THE STORY - Two creative forces band together to make a documentary about St. Vincent's music and life. However, they soon discover unpredictable forces lurking within subject and filmmaker that threatens to derail their friendship and the project.
THE CAST - Annie Clark, Carrie Brownstein & Dakota Johnson
THE TEAM - Bill Benz (Director), Annie Clark & Carrie Brownstein (Writers)
THE RUNNING TIME - 91 Minutes
THE GOOD - Blending concert film, mockumentary, comedy, and Lynchian surreality, "The Nowhere Inn" dissects fame, celebrity, and identity with plenty of creativity. Fascinating and pretty funny, whether you're a fan of St. Vincent or not.
THE BAD - This certainly won't be for everyone as it goes in fantastical directions. The messaging is on the nose, even if it still manages to subvert expectations.
THE OSCAR PROSPECTS - Best Original Song
THE FINAL SCORE - 7/10
read the FULL REVIEW
By Daniel Howat
Before watching "The Nowhere Inn," I was worried that I wouldn't be able to connect with it. I'm not the biggest "Portlandia" fan, and I'm barely familiar with St. Vincent's music. The film, written by and starring Annie Clark, known professionally as St. Vincent, and Carrie Brownstein ("Portlandia") about their friendship and careers, didn't seem like something that would work for me. Thankfully, the opposite is true. "The Nowhere Inn" explores fame and identity in a unique blend of genres. It is a weird movie that has just the right combination of comedy and experimentation to work. What starts out as a mockumentary sketch that could have overstayed its welcome mercifully turns into much more.
Clark and Brownstein are best friends, so when it came time to make a documentary about St. Vincent, Clark asked Brownstein to direct it. In reality, "The Nowhere Inn" is an entirely fictional film directed by Bill Benz ("Portlandia"). Brownstein captures the typical concert footage one might expect from a music documentary when they begin the filming process. Clark goofs around backstage, hangs out with her bandmates, and preps for her performances. The problem: Clark is dull. Her bandmates talk about doing fun things while on tour, like finding new radishes to try in each city, which isn't exactly the most thrilling story development. Brownstein encourages Clark to be more exciting, show different sides of herself, and become more of what people expect St. Vincent to be. Soon Clark takes the advice to heart, shedding away the real Annie and evolving, with more and more permanence, into St. Vincent, the artist.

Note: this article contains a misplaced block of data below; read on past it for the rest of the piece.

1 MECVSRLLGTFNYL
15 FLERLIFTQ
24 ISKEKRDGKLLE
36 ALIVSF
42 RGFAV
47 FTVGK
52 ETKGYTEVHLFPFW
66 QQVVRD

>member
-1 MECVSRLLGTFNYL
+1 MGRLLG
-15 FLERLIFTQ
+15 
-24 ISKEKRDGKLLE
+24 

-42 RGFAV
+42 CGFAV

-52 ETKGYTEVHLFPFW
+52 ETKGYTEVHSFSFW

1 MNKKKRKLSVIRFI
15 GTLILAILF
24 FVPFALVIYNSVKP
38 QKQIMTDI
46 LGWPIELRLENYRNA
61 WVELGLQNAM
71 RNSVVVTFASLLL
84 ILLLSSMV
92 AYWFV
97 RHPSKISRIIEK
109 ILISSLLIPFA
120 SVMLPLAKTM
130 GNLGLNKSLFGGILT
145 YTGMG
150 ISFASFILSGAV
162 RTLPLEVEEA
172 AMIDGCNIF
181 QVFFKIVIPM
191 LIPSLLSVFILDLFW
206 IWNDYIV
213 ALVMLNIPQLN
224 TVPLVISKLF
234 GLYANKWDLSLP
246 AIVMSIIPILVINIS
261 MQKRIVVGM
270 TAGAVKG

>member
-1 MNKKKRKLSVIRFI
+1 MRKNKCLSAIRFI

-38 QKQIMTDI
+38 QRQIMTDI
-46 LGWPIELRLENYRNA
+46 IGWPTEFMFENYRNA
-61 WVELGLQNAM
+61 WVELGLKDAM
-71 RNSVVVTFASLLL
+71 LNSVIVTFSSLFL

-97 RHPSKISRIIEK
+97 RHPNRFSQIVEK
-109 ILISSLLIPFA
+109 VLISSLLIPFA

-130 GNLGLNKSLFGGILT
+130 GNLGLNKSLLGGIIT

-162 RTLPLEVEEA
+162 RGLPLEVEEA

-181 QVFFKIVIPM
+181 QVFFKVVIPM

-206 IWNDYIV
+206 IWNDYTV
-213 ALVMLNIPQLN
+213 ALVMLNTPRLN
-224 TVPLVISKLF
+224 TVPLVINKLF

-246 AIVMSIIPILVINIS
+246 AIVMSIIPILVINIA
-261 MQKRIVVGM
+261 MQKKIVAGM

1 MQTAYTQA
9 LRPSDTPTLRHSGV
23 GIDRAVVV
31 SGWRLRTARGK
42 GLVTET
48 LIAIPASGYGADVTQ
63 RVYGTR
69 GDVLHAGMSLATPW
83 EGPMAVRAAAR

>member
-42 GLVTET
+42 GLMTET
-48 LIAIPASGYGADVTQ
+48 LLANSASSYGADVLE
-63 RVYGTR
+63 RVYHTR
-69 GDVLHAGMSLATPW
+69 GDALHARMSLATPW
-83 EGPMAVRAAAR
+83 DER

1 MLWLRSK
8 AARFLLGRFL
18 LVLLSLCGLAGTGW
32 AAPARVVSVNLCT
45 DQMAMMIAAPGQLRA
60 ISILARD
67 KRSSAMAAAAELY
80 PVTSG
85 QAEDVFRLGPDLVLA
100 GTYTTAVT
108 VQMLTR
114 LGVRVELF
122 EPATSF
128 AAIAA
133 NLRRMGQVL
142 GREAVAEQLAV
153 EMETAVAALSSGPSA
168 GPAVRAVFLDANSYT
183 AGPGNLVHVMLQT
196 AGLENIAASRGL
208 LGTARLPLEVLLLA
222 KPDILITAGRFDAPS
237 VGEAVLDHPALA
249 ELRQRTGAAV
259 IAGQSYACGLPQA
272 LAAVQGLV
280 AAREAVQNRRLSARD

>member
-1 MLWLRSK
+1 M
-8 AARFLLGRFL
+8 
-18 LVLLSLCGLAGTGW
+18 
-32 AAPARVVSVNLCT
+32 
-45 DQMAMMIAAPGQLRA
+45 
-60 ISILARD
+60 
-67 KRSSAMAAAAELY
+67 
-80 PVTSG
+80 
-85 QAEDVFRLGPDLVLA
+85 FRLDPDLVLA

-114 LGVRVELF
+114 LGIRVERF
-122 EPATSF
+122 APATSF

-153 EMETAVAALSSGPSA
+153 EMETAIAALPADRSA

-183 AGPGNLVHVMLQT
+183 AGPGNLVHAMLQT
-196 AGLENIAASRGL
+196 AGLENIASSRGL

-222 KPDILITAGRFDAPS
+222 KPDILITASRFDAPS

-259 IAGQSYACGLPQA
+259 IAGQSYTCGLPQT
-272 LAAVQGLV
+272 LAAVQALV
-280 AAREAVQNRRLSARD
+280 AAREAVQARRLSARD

"The Nowhere Inn" can be uneven, but it is a tricky tonal balancing act. There is plenty of genuine concert footage interspersed throughout the story, and it's shot beautifully. Brilliantly cut together with film burns and interesting textures, it helps to craft this otherworldly experience. We also get glimpses of what life was like for these best friends before their cursed collaboration on the documentary. We see them happily share their joys and struggles, professional and personal. It's shot on an old film camcorder, or at least very convincingly presented. Mixing these visual styles kept things fresh and exciting throughout, even if some of the segments work better than others.
Much of the film is satirical, played with a similar tone to "Portlandia," so there's a lot of funny material here. But "The Nowhere Inn" isn't a straight comedy. It mixes in mystery and drama, along with plenty of unexpected Lynchian surreality. Clark and Brownstein have a conversation in a completely black room, while Clark bathes with an absurd amount of bubbles, and Brownstein shows her footage on a laptop held up by the arm of a statue.
But the surreal elements extend beyond just droll production design. To avoid delving into Clark's actual past, she seeks to craft a more cinematic story for the film about her family history. She takes Brownstein to Texas to meet her clearly fake, deeply southern family. All wearing cowboy hats, fringe jackets, and western shirts, they present a bizarre picture for the documentary, and it's freaking Brownstein out. They do, however, sing a lovely version of St. Vincent's "Year of the Tiger" as a "family." All of this is a front to avoid being honest and open for the camera. Similarly, Clark develops a staged relationship with Dakota Johnson to drum up publicity. "We connected in a very personal way," Clark says. "Mmhmm, through our agents," Dakota adds.
While "The Nowhere Inn" is an entirely fictional film, I strangely feel it gives a more authentic glimpse into Annie Clark's mind than an actual documentary would have. Here we see the genuine struggle to balance public persona and one's authentic self. We are witnesses to the desire to be a one-of-a-kind artist who pushes buttons while still being in step with what the public wants to hear. This unique and honest film, strange and uneven as it might be, challenges the idea of a rock star while still having a killer soundtrack.